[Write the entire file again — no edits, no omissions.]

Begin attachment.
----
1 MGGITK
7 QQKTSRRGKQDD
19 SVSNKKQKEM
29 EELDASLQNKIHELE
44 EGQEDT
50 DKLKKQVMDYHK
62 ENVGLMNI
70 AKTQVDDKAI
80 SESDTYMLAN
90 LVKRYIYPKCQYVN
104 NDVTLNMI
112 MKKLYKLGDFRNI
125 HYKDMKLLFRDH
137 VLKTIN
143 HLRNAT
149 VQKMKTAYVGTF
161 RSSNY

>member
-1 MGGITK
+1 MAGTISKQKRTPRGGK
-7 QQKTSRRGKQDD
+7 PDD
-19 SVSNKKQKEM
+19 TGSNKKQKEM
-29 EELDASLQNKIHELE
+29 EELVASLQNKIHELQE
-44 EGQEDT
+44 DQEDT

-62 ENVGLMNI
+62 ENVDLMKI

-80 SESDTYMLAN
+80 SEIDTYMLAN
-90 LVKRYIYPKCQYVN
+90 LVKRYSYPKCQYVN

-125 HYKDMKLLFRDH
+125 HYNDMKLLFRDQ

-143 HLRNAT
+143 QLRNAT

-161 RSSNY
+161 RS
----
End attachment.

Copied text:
1 MGGITK
7 QQKTSRRGKQDD
19 SVSNKKQKEM
29 EELDASLQNKIHELE
44 EGQEDT
50 DKLKKQVMDYHK
62 ENVGLMNI
70 AKTQVDDKAI
80 SESDTYMLAN
90 LVKRYIYPKCQYVN
104 NDVTLNMI
112 MKKLYKLGDFRNI
125 HYKDMKLLFRDH
137 VLKTIN
143 HLRNAT
149 VQKMKTAYVGTF
161 RSSNY

>member
-1 MGGITK
+1 MAGTISKQKRTPRGGK
-7 QQKTSRRGKQDD
+7 PDD
-19 SVSNKKQKEM
+19 TGSNKKQKEM
-29 EELDASLQNKIHELE
+29 EELVASLQNKIHELQE
-44 EGQEDT
+44 DQEDT

-62 ENVGLMNI
+62 ENVDLMKI

-80 SESDTYMLAN
+80 SEIDTYMLAN
-90 LVKRYIYPKCQYVN
+90 LVKRYSYPKCQYVN

-125 HYKDMKLLFRDH
+125 HYNDMKLLFRDQ

-143 HLRNAT
+143 QLRNAT

-161 RSSNY
+161 RS